Focus, productivity and your brain

At this moment, how many devices are you minding? Chances are you and your team are using one, two or even three, interacting with each numerous times each day. We are hyper-connected and value our ability to multi-task and access anything at any time.

This desire and ability to be perpetually connected ends up usurping its “rightful” place in our professional and personal lives.

Manage your brain

Every day we’re bombarded with distractions that hamper productivity, diminish effectiveness and threaten our focus on things and conversations that really matter.

Neuroscience informs us that the active part of our cognitive brains can successfully handle only one thought, dilemma or goal at a time. Just like technology with too many open applications or windows, the brain, too, starts to slow down when handling multiple, non-simplistic matters — no matter how smart you may be.

Busy executives and professionals can try these tips to manage their brain and improve their impact as mindful leaders:

Master the devices — Set specific hours to engage with social media and manage your favorite apps. Don’t let the urge to keep a zero-message inbox rule your world. This is especially important on vacation.

Clear the decks — Ban phones from important business meetings. This alone can foster more meaningful interactions and idea sharing.

Unless there is an urgent need to have a device, insist that participants step away from their phones for the length of the meeting. Do it yourself! (In the coming week, try it at three meetings you’re leading and note the quality of conversation.)

Be there — Mindful leadership means being in the moment. Eliminate distractions and outside noise by intentionally being where you are with the people or issue at hand. You know how it feels when someone treats you as one of his or her multi-tasks. Give the gift of yourself in full.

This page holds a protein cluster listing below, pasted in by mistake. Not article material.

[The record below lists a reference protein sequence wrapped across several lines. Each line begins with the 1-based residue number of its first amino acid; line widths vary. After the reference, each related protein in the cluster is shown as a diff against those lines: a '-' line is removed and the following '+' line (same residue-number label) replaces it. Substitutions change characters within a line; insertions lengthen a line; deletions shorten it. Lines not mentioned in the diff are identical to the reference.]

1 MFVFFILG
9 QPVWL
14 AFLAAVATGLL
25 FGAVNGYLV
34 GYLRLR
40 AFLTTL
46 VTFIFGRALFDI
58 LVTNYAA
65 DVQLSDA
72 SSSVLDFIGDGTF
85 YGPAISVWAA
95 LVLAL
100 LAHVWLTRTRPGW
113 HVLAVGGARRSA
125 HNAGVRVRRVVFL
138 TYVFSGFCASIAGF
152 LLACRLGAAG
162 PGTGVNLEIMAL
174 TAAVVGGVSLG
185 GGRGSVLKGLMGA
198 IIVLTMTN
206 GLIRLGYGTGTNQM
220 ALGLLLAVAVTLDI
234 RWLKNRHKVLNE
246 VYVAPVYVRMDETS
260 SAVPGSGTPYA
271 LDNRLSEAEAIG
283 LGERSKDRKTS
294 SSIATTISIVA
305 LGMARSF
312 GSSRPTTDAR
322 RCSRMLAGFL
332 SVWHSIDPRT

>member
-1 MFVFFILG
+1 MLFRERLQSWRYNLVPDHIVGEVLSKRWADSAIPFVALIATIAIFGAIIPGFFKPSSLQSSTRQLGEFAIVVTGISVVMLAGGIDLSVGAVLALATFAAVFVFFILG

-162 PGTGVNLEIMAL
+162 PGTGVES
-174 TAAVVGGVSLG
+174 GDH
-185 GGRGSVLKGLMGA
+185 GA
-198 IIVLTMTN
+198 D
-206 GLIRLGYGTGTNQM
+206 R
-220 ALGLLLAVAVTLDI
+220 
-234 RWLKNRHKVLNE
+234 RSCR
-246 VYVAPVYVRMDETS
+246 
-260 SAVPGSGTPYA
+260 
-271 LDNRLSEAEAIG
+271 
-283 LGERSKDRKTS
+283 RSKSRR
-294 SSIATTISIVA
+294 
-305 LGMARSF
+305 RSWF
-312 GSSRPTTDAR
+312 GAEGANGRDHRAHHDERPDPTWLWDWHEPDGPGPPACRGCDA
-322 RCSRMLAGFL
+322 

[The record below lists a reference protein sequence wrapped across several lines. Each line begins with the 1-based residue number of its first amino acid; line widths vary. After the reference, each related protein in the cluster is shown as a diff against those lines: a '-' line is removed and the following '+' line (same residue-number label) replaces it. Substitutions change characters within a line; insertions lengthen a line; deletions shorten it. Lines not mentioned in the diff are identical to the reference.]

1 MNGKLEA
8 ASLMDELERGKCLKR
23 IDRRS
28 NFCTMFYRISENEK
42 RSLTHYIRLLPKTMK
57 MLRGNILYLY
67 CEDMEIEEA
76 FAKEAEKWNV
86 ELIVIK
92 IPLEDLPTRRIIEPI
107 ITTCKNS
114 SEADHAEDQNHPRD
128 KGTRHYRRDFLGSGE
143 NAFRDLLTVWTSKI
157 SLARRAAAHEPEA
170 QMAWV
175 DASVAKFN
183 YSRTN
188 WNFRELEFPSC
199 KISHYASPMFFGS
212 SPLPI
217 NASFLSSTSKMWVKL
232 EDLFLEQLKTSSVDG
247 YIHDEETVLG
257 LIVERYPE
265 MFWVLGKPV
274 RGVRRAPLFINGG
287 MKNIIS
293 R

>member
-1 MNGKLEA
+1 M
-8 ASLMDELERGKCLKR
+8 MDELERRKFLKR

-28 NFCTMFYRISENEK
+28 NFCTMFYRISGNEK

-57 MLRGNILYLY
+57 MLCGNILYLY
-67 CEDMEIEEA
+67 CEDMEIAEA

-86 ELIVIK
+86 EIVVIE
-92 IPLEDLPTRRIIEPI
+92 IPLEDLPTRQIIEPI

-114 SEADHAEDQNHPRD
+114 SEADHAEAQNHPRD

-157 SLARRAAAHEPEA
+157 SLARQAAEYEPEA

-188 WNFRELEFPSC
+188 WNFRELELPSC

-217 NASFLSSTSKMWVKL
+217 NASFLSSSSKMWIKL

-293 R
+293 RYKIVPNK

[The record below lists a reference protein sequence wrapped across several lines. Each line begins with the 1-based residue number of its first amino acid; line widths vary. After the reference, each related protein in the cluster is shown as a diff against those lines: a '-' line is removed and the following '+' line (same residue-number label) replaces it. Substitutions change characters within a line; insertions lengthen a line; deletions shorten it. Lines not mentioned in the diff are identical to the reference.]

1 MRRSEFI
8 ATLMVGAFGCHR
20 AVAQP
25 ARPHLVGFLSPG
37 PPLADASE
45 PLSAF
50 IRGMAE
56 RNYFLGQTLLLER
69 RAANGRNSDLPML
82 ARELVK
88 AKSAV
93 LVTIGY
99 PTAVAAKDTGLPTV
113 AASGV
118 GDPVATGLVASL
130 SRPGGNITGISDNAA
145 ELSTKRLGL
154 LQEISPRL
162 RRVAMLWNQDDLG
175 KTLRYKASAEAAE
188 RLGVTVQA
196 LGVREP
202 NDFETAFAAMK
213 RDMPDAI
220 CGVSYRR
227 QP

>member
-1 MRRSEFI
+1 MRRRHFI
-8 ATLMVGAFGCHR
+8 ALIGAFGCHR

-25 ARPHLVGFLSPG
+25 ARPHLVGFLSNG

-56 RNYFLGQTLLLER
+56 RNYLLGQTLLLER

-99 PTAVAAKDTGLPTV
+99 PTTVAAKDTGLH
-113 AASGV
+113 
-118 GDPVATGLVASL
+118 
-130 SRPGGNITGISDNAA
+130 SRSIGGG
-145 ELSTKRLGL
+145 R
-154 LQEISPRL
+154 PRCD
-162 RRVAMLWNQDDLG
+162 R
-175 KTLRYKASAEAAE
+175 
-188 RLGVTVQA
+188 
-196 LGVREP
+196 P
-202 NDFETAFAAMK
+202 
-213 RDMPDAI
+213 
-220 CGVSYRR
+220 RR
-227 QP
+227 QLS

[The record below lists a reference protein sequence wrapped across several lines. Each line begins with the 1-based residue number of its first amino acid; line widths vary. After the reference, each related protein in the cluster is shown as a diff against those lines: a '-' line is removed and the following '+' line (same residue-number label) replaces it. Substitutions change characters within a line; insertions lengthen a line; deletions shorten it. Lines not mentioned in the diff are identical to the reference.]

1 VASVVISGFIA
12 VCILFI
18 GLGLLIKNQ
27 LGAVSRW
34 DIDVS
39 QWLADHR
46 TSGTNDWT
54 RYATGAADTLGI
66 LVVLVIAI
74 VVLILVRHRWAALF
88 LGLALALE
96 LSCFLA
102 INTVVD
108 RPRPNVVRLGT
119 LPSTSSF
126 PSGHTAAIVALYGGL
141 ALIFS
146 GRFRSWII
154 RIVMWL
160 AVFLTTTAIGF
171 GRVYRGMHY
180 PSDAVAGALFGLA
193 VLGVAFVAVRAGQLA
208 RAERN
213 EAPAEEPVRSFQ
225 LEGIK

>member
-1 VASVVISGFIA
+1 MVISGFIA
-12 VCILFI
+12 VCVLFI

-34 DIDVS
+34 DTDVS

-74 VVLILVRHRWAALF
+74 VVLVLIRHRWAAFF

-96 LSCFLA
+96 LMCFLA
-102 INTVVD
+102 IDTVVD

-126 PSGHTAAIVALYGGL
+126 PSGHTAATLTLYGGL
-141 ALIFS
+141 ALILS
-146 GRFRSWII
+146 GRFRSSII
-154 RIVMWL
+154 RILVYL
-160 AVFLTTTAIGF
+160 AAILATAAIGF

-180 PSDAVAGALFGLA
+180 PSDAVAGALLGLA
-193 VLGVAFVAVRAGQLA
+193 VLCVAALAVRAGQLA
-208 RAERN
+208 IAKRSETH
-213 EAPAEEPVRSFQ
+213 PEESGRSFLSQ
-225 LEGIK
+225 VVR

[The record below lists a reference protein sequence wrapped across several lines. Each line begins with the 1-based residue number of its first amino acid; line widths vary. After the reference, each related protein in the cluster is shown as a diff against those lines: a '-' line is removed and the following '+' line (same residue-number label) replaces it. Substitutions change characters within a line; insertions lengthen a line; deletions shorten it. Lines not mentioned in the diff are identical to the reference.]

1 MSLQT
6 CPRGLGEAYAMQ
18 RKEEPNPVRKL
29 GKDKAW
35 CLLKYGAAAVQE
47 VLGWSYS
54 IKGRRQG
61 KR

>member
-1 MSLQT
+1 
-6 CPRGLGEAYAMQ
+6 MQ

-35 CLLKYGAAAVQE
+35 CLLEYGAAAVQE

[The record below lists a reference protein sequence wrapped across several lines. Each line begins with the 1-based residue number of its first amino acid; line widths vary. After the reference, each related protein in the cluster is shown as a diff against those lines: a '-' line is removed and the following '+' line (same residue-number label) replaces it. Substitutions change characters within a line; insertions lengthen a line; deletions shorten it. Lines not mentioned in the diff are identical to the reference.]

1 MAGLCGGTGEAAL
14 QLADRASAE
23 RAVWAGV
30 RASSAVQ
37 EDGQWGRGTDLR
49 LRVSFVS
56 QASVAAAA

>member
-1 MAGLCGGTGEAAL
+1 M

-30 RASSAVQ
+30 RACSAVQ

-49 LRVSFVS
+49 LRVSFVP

Adventure — Try being alone with yourself; mindful practices can take many forms, including meditation that has the benefit of quieting thoughts, clearing away clutter and bolstering creativity.

Sit quietly for a few moments, or close your eyes and take three deep breaths as you transition from one meeting to another. This can improve your focus and decision-making. Try the free version of Headspace (, a non-invasive, 10-minute introduction to meditation.

Since the brain likes to “chunk” information, try this mnemonic to remember the tips: DCBA (devices, clear, be, adventure).

See the value

Progressive organizations like Google, General Mills and Goldman Sachs have discovered the power of mindfulness and its effect on productivity, not to mention their bottom lines. The countless benefits, which have been documented, include greater innovation and teamwork, staff stress reduction and health care savings.

It’s time to manage the distractions of a 24/7 world, rather than allowing them to manage us. Try a few of these suggestions, if only for two weeks. What changes do you notice? Chances are you have a renewed sense of energy. And, you may begin to find your own quiet center, your “true north,” in the bargain.


Aradhna M. Oliphant is the President and CEO of Leadership Pittsburgh Inc. LPI strengthens regional leadership by connecting current and emerging leaders as well as high-potential veterans with each other and with people, ideas, skills and issues that shape communities. Under Aradhan’s leadership, demand for LPI programs has grown exponentially.